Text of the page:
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presents

In the manner
of Conte Negroni

Acustomer in a bar: “Fosco, an Americano à la Conte Negroni, for me and my guest, please.”

“Coming right up, sir.”

“See, Fosco? You just need to be a little bold, and immediately people will fall in love with change, novelty, innovation. It’s the variations on a theme that make something unique: consider classical music, for example. There, the real edge comes from a rebel violinist.”

“You are right, Mr Conte. I have no doubts about it, but as a bartender, I only deal with mixes. And people. And people mixed with their stories.”

Speaking of which, have I already

told you the story of when

I was a cowboy in Wyoming?”

“Yes, Mr Conte, when you took your cattle to Canada, to the Saskatchewan markets. I think I know it, but please tell me one more time, I’m listening. I’m sure you’ll make it even more interesting this time around.”

“And have I told you about my fencing school on Madison Avenue in New York?”

“Yes, that too, Mr Conte.”

“What about how I met Anta? My beloved Anta*?"

“That one, Mr Conte, is one of your best stories: every time you tell it, you light up with love.”

“Oh I see, Fosco. Evidently then, we’re always talking about me, and never about you. Please tell me: how did you end up here at Café Casoni?”

“I don’t think mine would be an interesting story, Mr Conte.”

“Come on, give me something new to tell my friends I’m about to join in the Grand Hotel lounge. The story of an extraordinary barman who’s open to experimentation. Please give me a story they haven’t already heard. They already know my adventures all too well.”

“Maybe I could talk about my imprisonment. But I might as well not, considering the unhappiness I felt during that time.”

“Still you haven’t given me the interesting story I asked for.”

“Well, Mr Conte, you could tell them that you pop up here every day at the same time, enthralling everyone with one of your anecdotes, sipping an Americano with your own style. A “Negroni,” as the other customers of the Café Casoni have started to call it. Did you know?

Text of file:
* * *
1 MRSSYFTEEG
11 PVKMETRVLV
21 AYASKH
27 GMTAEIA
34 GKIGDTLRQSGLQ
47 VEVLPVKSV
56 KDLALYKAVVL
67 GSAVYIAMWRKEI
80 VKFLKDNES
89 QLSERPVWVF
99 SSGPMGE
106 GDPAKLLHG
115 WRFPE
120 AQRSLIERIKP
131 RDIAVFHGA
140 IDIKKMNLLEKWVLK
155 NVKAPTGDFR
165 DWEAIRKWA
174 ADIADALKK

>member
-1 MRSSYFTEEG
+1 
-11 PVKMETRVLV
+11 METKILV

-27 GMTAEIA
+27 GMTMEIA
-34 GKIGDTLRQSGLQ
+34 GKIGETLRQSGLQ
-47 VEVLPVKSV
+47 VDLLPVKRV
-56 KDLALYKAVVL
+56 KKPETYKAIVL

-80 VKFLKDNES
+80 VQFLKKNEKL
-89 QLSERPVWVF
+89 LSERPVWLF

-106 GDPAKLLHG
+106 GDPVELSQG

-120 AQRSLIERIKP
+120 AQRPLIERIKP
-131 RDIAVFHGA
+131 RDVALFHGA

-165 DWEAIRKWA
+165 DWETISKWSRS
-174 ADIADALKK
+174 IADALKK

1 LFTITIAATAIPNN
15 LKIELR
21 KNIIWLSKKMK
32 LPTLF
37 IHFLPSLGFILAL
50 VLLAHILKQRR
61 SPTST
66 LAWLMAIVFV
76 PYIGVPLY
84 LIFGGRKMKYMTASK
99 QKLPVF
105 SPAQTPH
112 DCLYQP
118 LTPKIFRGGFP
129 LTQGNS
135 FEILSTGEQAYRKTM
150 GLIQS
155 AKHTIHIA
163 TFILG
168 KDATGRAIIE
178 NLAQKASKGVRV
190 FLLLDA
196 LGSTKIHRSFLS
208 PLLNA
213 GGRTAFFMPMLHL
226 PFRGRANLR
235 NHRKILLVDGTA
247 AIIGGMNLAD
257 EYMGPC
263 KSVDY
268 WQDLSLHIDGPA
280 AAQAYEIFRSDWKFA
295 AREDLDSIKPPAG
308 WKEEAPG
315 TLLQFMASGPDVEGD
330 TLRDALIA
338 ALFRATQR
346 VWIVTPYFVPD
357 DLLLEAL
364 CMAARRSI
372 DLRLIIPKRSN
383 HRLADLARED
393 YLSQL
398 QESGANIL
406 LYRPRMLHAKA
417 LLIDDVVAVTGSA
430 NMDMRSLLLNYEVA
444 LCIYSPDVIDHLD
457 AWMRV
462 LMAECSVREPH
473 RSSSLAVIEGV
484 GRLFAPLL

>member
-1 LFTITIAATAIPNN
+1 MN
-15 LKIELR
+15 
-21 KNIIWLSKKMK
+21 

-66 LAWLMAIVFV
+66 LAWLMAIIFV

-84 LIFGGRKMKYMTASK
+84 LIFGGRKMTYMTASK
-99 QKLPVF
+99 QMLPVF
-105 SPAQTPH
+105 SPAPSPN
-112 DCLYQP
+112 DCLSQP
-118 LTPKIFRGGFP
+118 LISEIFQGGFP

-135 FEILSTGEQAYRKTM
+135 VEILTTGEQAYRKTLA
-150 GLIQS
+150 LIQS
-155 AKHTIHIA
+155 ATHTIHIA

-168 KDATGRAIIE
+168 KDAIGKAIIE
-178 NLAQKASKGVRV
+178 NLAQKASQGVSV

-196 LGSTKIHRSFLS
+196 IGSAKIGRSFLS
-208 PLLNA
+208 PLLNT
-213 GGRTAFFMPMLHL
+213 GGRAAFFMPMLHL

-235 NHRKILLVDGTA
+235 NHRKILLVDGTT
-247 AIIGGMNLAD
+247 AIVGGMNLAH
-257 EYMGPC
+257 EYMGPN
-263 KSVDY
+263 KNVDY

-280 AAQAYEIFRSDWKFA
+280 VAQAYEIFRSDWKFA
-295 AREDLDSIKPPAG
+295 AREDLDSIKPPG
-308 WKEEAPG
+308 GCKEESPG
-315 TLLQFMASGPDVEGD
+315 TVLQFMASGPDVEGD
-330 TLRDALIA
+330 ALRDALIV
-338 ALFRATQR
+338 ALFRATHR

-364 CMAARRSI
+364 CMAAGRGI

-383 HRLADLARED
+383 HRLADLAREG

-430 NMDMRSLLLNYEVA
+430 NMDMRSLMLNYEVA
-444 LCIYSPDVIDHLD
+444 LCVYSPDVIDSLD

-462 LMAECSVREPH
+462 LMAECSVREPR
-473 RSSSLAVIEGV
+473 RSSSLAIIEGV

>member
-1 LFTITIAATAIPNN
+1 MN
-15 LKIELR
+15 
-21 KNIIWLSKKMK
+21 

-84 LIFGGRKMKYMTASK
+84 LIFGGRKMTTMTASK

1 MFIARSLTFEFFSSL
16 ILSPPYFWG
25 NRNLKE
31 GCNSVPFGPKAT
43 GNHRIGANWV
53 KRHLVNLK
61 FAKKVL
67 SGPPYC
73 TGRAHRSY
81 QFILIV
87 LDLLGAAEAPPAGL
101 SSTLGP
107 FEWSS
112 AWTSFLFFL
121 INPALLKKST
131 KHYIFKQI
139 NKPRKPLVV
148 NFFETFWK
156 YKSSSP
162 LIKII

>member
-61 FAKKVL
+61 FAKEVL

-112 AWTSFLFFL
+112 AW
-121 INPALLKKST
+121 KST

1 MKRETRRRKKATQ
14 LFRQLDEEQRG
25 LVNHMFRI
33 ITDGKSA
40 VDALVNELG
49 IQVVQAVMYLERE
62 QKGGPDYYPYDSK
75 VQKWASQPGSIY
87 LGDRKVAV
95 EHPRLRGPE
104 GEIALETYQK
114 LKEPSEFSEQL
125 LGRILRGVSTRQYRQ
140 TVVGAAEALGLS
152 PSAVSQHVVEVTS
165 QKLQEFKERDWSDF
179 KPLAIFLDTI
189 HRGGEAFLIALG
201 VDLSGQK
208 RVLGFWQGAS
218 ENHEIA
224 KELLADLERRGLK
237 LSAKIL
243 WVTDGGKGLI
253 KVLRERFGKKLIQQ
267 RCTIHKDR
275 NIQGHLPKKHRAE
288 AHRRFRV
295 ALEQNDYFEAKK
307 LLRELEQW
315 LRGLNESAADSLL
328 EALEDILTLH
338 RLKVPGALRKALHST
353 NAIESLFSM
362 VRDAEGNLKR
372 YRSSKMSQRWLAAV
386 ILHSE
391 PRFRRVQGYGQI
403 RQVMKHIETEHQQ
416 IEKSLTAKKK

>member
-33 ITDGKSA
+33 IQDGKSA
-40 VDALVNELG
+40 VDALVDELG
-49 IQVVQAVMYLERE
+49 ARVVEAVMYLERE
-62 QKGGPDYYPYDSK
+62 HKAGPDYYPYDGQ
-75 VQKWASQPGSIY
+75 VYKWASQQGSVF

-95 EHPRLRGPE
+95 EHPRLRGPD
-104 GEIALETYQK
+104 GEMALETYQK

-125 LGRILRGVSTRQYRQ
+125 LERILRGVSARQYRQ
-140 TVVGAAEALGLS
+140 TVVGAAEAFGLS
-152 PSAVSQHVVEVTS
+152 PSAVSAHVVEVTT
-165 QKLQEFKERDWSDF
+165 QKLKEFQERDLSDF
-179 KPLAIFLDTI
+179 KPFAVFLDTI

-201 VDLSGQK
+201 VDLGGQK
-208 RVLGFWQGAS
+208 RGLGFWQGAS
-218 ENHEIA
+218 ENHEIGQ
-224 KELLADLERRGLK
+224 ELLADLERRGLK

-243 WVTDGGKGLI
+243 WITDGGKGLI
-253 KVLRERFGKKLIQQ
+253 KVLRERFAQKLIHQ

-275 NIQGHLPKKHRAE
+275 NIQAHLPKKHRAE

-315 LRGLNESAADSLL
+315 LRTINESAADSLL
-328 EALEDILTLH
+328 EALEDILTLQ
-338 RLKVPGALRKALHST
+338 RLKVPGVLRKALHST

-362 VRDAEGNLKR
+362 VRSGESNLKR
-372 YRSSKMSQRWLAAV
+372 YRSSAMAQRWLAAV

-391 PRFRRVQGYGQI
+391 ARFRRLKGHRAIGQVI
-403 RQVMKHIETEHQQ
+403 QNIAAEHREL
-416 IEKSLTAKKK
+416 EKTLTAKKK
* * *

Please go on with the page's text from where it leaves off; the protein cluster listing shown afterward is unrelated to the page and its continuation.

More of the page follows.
You’ve invented a cocktail

one I am sure people will still talk about in a hundred years! Why not tell your friends about this?”

“Fosco, please don’t talk nonsense. I only asked you to tweak my cocktail with gin, inspired by my last trip to London. It was you who mixed it.

Gin, Vermouth and Campari:

so simple, so complex. It’s there before everyone’s eyes, but not within everyone’s reach.”

“I am always happy to please you and change any ingredient you like.”

“However, be careful, my dear barman, there is an ingredient that I would never change: Campari. Campari is the red heart of an Americano as well as of the invention—as you call it—of this new cocktail. Fosco, you just performed a miracle!”

“A miracle! That’s an exaggeration! This change is all thanks to you, and why the other customers call the new mix after your own name: a Negroni.”

“They ask for “a Negroni”…

This is a great story

to tell, Fosco!”

“But, forgive me for asking, aren’t you late for your appointment?”

“My friends can wait a few more minutes. When you’re here I always like to linger a bit longer, you are such a good listener.”

“Dear Mr Conte, bartenders are the descendants of alchemists and jesters. They change according to whom they are facing. They’re psychics as well as inventors. They’re psychologists as well as confessors: bartenders listen to the stories of patrons and turn their words into mixes.”

And you Fosco, you are like that, just like our

Negroni

Complex, gentlemanly, shrouded

in resolute mystery.”

*During his time in America, the Conte met Antonietta “Anta” Zazworka, who migrated from Prague to the United States and would go on to marry him in 1903.

Story freely inspired by “Negroni cocktail. Una leggenda italiana” by Luca Picchi, 2015 Giunti Editore S.p.A.

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